Thursday, October 01, 2009

August PCE and Saving Rate

by Bill McBride on 10/01/2009 08:53:00 AM

Note: A large portion of the increase in durable goods consumption in August was due to cash-for-clunkers, however there was also a significant increase in non-durable goods.

From the BEA: Personal Income and Outlays, August 2009

Personal income increased $19.3 billion, or 0.2 percent, and disposable personal income (DPI) increased $15.5 billion, or 0.1 percent, in August, according to the Bureau of Economic Analysis. Personal consumption expenditures (PCE) increased $129.6 billion, or 1.3 percent.
...
Real PCE -- PCE adjusted to remove price changes -- increased 0.9 percent in August, compared with an increase of 0.2 percent in July. Purchases of durable goods increased 5.8 percent, compared with an increase of 1.8 percent. Reflecting the impact of the federal CARS program (popularly called "cash for clunkers"), purchases of motor vehicles and parts accounted for most of the August increase in purchases of durable goods and more than accounted for the July increase.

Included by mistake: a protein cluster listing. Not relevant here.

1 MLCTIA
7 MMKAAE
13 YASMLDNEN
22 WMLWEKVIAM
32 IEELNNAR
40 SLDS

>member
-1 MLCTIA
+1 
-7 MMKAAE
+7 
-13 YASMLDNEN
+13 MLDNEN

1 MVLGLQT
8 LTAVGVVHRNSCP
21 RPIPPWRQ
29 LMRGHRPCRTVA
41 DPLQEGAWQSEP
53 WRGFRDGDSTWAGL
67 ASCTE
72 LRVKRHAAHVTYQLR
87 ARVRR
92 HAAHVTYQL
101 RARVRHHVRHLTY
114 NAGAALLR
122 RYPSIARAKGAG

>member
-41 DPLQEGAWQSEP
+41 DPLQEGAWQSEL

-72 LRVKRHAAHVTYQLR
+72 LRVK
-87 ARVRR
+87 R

...
Personal saving -- DPI less personal outlays -- was $324.1 billion in August, compared with $436.0 billion in July. Personal saving as a percentage of disposable personal income was 3.0 percent in August, compared with 4.0 percent in July.
Personal Saving RateClick on graph for large image.

This graph shows the saving rate starting in 1959 (using a three month centered average for smoothing) through the August Personal Income report. The saving rate was 3.0% in August.

This decline in the saving rate was probably temporary, and I expect the saving rate to continue to rise.

The following graph shows real Personal Consumption Expenditures (PCE) through August (2005 dollars). Note that the y-axis doesn't start at zero to better show the change.

PCE The quarterly change in PCE is based on the change from the average in one quarter, compared to the average of the preceding quarter.

The colored rectangles show the quarters, and the blue bars are the real monthly PCE.

The July and August numbers suggest PCE will grow at over 3% (annualized rate) in Q3, however I expect September to be much lower. So I expect a 2% increase in Q3 PCE.

Note that PCE declined sharply in Q3 and Q4 2008 - the cliff diving - and was been relatively flat in Q1 and Q2 2009. Auto sales gave a boost to PCE in Q3, but in general PCE will probably remain weak into 2010 as households continue to repair their balance sheets.

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